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ASSOCHAM Seeks Indian Government’s Assistance For Interest Rate Reduction

ASSOCHAM (Associated Chambers of Commerce of India) a key industry body has urged both the Indian government and the Reserve Bank of India to push the banking industry to ease interest rates in the aftermath of demonetization.

The chamber made the request for interest rate cuts ahead of the central bank’s Monetary Policy Committee (MPC) meeting.

The MPC is set to meet on Feb. 7 and 8 and will determine the bi-monthly credit policy. In a statement Sunil Kanoria, ASSOCHAM president said,

As a majority owner of the banks and as a regulator, both the government and the RBI have roles in advising banks to pass on the commensurate reduction in the interest rates. This is all the more important in the wake of dismal credit growth, marked by subdued consumer demand and lack of investment appetite despite lowering of the lending rates

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The industry body is seeking a reduction of at least 50 -75 basis point in the benchmark lending rates given the windfall of cash received by the banks. The MPC cut the repo rate in October by 0.25 percent to 6.25 percent but retained it in December. ASSOCHAM pointed out that the cash from the public has been deposited in low cost current account/saving accounts (CASA) having interest rates ranging between 3-4 percent but the lending rates were still in double digits.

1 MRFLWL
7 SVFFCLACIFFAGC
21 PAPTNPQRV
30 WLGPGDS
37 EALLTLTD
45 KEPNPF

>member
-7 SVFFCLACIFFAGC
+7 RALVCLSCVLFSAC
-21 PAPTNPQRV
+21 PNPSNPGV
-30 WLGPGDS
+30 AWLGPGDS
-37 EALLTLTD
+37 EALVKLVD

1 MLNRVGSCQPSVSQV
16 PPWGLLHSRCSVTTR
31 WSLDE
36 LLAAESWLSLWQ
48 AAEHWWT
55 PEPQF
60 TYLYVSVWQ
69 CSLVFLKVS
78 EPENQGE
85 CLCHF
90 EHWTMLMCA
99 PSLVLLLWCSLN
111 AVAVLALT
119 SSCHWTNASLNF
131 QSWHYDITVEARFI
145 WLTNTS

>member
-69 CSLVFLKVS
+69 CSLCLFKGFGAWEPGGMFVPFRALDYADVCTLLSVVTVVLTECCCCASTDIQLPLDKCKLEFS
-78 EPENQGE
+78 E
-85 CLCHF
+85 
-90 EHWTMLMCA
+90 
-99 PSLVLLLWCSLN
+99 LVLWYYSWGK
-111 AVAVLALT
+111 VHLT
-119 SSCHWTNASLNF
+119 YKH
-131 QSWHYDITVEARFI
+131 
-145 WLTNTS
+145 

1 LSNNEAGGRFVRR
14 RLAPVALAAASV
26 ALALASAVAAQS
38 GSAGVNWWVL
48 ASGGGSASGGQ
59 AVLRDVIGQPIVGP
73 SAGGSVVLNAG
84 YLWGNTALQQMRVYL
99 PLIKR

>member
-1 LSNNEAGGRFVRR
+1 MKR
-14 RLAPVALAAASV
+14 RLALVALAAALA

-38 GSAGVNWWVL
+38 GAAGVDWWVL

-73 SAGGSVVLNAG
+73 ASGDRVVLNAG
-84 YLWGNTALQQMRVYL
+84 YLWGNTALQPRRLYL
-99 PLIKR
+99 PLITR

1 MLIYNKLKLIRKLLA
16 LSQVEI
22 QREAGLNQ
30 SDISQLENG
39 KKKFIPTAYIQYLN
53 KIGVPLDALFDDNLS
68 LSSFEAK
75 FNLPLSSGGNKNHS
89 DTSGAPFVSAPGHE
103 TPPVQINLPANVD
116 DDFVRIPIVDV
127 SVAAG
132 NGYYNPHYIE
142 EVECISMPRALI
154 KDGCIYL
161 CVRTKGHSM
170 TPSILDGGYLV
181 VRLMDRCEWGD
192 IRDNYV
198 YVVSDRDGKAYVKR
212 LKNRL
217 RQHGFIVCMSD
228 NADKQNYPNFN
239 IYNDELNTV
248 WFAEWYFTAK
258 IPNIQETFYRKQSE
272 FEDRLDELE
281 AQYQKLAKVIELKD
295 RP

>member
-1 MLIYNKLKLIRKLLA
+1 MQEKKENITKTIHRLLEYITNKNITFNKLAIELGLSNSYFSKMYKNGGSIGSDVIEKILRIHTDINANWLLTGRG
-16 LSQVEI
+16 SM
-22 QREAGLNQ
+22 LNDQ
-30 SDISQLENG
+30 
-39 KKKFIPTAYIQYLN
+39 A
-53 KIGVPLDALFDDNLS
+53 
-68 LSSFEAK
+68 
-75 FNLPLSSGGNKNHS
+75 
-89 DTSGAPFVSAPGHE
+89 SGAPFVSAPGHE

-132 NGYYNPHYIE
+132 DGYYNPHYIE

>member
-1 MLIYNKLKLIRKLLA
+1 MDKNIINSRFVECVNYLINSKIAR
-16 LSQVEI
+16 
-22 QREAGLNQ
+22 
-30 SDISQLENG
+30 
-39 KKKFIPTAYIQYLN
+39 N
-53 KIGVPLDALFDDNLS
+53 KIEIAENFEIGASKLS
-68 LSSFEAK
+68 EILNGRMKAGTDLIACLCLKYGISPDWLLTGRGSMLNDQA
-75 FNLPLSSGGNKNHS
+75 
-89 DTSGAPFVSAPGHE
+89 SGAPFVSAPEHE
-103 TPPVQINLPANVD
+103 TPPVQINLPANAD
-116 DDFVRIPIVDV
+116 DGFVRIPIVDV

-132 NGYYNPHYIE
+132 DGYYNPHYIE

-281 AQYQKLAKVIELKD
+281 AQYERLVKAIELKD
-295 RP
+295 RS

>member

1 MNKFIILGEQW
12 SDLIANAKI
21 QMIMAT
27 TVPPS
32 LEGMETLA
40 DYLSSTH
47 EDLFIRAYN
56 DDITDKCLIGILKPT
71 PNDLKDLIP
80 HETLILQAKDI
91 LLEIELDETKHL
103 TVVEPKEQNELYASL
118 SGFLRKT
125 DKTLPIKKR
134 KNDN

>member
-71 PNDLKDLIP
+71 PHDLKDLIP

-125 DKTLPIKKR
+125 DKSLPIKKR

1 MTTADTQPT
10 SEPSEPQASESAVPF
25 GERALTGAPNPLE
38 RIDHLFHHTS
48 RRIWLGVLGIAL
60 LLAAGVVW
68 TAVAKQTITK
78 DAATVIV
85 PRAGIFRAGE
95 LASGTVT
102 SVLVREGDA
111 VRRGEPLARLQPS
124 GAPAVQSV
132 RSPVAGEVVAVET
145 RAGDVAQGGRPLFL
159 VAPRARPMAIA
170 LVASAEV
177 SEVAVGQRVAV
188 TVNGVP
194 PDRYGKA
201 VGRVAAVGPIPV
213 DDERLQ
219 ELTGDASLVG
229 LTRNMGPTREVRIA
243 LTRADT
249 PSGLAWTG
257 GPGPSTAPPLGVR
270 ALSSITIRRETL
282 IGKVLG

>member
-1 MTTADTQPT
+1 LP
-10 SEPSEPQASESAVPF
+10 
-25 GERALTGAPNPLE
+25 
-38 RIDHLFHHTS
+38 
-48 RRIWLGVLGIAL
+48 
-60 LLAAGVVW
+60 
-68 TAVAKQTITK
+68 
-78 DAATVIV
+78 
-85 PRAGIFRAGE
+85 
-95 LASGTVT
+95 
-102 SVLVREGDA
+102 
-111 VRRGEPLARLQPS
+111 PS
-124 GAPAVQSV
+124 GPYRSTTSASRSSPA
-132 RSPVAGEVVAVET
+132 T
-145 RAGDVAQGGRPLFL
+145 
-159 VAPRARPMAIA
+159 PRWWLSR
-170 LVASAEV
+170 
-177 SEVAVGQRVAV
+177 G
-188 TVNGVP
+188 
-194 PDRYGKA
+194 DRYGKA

The recently-released Economic Survey has also raised the issue of rate cuts not being transmitted downwards by the banks. According to the survey, the base lending rate dropped marginally from 9.30-9.70 to 9.30-9.65 in 2016. Interest rates on term deposits with a more than one-year maturity period dropped from 7.00-7.50 to 6.50-7.00 in the same period.

Quoting findings from the survey, the chamber highlighted that the outstanding non-food credit (NFC) was growing at a rate lower than 10 per cent for all the months barring September 2016. Additionally, credit growth to the industrial sector was also very low, at below 1 percent in the current fiscal year, with a decline recorded in months of November, October and August.

Some industry analysts are predicting a rate cut of 0.25 percent by the central bank. According to brokerage firm Nomura, the RBI might slash rates to 6 percent in its next meeting but then hold firm for rest of the year to counter the possibility of inflation. However Nomura analysts said that global factors like higher oil prices and increased uncertainty could result in RBI deciding against it.

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